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Excerpted from Charles G. Finney, "What a Revival of Religion Is"

Printed in the New York Evangelist, 1834

Lecture delivered by Charles Grandison Finney at the New York Presbyterian Church, December, 1834.

II. I AM TO SHOW WHAT A REVIVAL IS.

It presupposes that the church is sunk down in a backslidden state, and a revival consists in the return of the church from her backslidings, and in the conversion of sinners.

I. A revival always includes conviction of sin on the part of the church. Backslidden professors cannot wake up and begin right away in the service of God, without deep searchings of heart.

The fountains of sin need to be broken up. In a true revival, Christians are always brought under such convictions; they see their sins in such a light, that often they find it impossible to maintain a hope of their acceptance with God. It does not always go to that extent; but there are always, in a genuine revival, deep convictions of sin, and often cases of abandoning all hope.

2. Backslidden Christians will be brought to repentance. A revival is nothing else than a new beginning of obedience to God. Just as in the case of a converted sinner, the first step is a deep repentance, a breaking down of heart, a getting down into the dust before God, with deep humility, and forsaking of sin.

3. Christians will have their faith renewed. While they are in their backslidden state they are blind to the state of sinners. Their hearts are as hard as marble. The truths of the Bible only appear like a dream. They admit it to be all true; their conscience and their judgment assent to it; but their faith does not see it standing out in bold relief, in all the burning realities of eternity. But when they enter into a revival, they no longer see men as trees walking, but they see things in that strong light which will renew the love of God in their hearts. This will lead them to labor zealously to bring others to him. They will feel grieved that others do not love God, when they love him so much. And they will set themselves feelingly to persuade their neighbors to give him their hearts. So their love to men will be renewed. They will be filled with a tender and burning love for souls. They will have a longing desire for the salvation of the whole world. They will be in agony for individuals whom they want to have saved; their friends, relations, enemies. They will not only be urging them to give their hearts to God, but they will carry them to God in the arms of faith, and with strong crying and tears beseech God to have mercy on them, and save their souls from endless burnings.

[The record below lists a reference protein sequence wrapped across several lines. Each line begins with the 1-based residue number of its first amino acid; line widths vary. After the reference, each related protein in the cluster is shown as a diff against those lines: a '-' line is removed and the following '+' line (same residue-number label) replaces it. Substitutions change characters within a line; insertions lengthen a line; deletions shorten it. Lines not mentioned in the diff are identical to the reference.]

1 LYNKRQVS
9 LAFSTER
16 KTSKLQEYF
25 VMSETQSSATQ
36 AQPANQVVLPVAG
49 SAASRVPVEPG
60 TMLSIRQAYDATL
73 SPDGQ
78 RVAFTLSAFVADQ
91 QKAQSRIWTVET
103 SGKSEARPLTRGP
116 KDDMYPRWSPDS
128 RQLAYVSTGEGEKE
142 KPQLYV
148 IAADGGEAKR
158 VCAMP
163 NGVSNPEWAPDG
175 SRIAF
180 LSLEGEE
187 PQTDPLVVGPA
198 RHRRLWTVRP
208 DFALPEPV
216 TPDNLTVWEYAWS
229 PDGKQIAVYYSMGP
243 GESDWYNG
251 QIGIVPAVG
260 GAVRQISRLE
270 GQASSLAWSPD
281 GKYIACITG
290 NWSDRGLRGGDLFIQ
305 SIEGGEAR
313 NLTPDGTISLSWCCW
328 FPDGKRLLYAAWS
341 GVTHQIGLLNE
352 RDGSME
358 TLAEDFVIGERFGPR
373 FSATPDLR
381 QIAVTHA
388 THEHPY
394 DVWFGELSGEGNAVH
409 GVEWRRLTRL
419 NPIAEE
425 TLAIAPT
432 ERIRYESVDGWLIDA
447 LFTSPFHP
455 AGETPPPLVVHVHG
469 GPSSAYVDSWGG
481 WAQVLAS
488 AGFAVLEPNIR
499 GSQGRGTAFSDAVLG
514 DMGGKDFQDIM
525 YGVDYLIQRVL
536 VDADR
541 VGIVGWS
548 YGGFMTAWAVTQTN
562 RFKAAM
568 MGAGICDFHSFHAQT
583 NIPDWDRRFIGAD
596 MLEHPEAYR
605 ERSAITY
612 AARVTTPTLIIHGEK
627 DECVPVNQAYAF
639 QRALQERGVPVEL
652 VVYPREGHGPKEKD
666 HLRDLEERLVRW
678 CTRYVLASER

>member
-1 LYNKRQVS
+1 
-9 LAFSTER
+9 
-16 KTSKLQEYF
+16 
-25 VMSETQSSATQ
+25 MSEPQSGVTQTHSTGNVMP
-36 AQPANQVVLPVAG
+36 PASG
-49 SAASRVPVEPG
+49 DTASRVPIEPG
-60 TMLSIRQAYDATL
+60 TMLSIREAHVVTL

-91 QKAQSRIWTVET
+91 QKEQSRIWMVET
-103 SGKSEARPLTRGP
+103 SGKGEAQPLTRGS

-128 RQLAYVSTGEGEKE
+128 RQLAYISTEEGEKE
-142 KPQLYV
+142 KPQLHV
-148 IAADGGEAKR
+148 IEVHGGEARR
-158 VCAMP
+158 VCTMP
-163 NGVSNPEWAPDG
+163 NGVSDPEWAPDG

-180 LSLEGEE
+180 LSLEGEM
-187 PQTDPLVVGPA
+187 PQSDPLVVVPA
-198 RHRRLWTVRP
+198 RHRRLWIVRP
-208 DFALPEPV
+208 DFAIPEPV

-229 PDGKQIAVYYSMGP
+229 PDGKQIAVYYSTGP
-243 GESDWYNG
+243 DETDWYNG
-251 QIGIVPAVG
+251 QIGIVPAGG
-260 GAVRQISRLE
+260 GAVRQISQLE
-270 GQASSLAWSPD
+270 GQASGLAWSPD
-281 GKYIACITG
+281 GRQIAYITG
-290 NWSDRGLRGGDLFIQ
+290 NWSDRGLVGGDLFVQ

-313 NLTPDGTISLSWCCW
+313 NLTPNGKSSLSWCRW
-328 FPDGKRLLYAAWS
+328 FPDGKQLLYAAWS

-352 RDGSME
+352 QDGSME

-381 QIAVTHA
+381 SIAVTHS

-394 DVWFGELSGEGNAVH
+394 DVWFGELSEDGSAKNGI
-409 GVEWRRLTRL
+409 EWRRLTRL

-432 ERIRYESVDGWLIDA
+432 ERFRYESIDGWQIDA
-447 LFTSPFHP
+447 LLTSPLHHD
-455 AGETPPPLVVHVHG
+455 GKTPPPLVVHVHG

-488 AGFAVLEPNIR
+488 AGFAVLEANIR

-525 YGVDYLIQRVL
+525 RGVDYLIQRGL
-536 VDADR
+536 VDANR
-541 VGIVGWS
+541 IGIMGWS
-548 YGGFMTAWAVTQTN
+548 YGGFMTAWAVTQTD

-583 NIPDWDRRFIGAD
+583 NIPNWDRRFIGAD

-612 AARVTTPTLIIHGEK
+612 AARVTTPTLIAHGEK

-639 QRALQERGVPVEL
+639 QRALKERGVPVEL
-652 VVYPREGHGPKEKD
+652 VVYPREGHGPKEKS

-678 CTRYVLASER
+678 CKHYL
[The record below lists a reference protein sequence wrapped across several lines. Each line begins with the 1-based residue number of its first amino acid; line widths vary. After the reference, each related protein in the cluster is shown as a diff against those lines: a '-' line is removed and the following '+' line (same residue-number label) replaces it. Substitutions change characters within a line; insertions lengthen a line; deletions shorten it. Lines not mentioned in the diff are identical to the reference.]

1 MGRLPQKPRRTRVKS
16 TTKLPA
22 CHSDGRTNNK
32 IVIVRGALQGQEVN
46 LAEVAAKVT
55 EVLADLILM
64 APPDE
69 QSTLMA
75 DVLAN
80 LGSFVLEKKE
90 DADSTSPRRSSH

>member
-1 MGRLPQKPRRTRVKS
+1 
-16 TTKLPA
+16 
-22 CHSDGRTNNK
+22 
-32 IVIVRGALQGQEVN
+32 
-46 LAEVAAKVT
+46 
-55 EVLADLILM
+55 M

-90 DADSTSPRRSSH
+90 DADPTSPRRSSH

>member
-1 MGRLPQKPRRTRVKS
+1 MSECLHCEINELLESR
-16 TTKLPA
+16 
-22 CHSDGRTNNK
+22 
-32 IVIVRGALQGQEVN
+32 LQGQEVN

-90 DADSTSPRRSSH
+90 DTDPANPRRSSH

4. A revival breaks the power of the world and of sin over Christians. It brings them to such vantage ground that they get a fresh impulse towards heaven. They have a new foretaste of heaven, and new desires after union to God; and the charm of the world is broken, and the power of sin overcome.

5. When the churches are thus awakened and reformed, the reformation and salvation of sinners will follow, going through the same stages of conviction, repentance, and reformation. Their hearts will be broken down and changed. Very often the most abandoned profligates are among the subjects. Harlots, and drunkards, and infidels, and all sorts of abandoned characters, are awakened and converted. The worst part of human society are softened and reclaimed, and made to appear as lovely specimens of the beauty of holiness.

Charles Finney, "What A Revival of Religion Is" New York Evangelist, (Dec. 6, 1834), 194.

Creator Charles G. Finney
Context Finney was the leading revivalist of his day.
Audience Revivalists
Purpose To explain how to conduct successful revivals

Historical Significance

Finney was an intellectual as well as a revivalist, and he engaged in extended and elaborate disagreements with other leading theologians over the nature of conversion and other aspects of Christian faith. He authored a book on systematic theology and taught theology at Oberlin College, where he eventually became president.

Revivals in Religion was drawn from a series of lectures delivered to his New York City congregation. They were published serially then, in 1835, collected in a book. Finney, then, was both a great evangelist and a greater teacher of evangelism. Hundreds, if not thousands, of ministers and preachers read his instructions on how to convert people to Christ.

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